Equality is not sameness. Tibetan example of trees – at the level of roots we are the same, but branches have great variety. Our many differences in lifestyles, opinions, gender ID, racial characteristics, etc. do not make us more or less human.

 Contemplation: What do you experience as the benefits of diversity (cultural assumptions, religious views, philosophies, lifestyles, opinions, sex and gender identity, race)

The Marketing of “Equality”

The ideal of equality may be broadly accepted, but we do not act and feel equal. There is a great deal of real and perceived inequality. Globalism and consumerism uses equality as a marketing tool to stimulate a sense of personal inequality which can be overcome only by buying more goods.

Global economy sends the message that we are inadequate and incomplete – we need to acquire things to make up for that – leads to constant comparisons with others and the need to keep up. Not knowing the basis of our true worth leaves us impoverished.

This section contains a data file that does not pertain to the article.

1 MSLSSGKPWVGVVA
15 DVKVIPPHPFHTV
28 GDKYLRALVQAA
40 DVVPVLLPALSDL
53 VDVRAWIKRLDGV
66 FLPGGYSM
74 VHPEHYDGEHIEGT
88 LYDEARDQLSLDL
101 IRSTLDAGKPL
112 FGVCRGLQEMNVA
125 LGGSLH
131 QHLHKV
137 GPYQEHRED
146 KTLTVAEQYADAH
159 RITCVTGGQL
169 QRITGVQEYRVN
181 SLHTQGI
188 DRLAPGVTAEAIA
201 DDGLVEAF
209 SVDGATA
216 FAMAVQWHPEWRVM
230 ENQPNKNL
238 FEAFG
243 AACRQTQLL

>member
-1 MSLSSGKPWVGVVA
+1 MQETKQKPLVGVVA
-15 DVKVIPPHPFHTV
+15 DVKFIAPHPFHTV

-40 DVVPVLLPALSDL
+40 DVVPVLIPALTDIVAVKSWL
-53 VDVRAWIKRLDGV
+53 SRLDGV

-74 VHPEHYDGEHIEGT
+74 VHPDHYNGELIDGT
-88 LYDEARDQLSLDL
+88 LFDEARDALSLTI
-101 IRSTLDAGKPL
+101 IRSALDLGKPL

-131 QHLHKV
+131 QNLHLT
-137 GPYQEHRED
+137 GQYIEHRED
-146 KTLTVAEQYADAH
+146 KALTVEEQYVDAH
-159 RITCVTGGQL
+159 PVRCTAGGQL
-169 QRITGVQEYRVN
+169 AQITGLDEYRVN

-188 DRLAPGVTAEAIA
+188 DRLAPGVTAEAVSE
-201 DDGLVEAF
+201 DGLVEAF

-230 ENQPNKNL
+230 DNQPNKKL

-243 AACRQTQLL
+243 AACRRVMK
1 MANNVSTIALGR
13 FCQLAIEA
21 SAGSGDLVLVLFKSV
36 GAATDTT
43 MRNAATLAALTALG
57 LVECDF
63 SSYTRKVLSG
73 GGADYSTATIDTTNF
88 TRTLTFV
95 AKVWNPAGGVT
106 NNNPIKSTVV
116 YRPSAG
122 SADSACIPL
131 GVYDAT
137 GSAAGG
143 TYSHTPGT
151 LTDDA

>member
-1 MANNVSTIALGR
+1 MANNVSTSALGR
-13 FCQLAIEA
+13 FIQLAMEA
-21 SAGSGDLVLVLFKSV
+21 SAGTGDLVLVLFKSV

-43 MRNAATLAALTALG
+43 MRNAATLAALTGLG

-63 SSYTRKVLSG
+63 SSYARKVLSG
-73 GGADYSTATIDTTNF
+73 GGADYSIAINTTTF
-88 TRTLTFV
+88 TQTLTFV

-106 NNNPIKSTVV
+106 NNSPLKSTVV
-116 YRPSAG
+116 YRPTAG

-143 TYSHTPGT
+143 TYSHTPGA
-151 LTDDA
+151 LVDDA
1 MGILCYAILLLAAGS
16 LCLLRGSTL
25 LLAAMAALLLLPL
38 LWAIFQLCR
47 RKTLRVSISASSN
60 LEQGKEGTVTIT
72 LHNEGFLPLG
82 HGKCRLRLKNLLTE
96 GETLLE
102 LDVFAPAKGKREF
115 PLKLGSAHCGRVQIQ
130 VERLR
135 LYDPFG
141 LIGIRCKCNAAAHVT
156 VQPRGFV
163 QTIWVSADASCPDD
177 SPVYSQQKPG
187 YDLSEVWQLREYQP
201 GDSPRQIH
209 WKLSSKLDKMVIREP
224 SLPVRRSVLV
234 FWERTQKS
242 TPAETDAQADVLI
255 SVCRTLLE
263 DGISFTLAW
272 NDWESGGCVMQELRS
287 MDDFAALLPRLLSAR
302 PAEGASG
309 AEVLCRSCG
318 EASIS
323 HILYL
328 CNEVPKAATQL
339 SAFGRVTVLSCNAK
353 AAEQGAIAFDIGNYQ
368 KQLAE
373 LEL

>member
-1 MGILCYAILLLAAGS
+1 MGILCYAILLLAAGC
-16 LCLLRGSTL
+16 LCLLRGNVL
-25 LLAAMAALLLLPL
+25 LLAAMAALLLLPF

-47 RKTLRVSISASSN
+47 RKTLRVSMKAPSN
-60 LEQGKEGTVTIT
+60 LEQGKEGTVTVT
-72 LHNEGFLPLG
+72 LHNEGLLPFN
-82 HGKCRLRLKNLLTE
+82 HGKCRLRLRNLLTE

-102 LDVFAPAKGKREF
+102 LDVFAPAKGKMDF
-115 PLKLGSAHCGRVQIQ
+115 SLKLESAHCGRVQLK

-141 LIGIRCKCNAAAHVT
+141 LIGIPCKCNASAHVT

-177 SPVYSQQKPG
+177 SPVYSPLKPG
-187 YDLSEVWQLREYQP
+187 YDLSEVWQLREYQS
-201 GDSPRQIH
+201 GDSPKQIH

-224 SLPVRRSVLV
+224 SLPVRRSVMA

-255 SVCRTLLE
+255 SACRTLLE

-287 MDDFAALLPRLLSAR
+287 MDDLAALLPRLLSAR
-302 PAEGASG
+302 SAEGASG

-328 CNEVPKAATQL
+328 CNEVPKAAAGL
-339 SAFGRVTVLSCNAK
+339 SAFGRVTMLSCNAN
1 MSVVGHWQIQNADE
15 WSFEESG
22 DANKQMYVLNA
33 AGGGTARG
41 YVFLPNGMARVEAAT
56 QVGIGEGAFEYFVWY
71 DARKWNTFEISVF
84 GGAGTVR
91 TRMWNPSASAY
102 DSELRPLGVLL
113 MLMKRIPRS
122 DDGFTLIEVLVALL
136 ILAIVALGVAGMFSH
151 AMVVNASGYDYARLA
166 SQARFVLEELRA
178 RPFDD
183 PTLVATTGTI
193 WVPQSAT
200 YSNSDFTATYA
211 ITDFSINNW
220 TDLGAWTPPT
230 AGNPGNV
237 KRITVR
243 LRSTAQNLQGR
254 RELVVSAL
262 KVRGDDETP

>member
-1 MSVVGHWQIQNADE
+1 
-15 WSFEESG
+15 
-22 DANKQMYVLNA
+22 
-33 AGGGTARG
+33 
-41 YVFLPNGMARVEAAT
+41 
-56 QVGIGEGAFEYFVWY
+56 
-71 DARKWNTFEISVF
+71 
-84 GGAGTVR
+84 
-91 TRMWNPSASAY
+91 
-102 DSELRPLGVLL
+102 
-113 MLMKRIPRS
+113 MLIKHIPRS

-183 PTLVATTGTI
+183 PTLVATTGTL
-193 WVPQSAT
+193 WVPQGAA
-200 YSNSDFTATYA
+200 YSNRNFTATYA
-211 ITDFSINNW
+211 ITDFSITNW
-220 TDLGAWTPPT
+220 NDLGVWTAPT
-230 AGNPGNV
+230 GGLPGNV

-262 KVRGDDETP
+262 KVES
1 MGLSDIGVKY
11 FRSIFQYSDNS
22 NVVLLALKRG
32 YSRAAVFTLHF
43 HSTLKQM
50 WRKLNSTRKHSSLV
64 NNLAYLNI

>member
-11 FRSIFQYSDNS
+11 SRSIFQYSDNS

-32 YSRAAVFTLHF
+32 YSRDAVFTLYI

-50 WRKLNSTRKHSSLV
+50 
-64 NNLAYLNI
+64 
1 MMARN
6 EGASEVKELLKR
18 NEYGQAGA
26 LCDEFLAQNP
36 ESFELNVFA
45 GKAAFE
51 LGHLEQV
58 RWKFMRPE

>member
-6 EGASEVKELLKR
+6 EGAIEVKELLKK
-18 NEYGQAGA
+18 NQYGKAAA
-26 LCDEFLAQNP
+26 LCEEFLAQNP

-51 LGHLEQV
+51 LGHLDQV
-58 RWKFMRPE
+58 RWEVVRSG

What is Development, Really?

We have a culture of seeing some communities of people as “backwards”, in need of development, etc.

What is meant by development? Commonly meant as material development, more consumer goods, etc. This can lead to people becoming “low wage slaves” and the loss of their original human culture. But development could mean having better access to other conditions for happiness and well-being: Development of inner conditions for growth as a human being.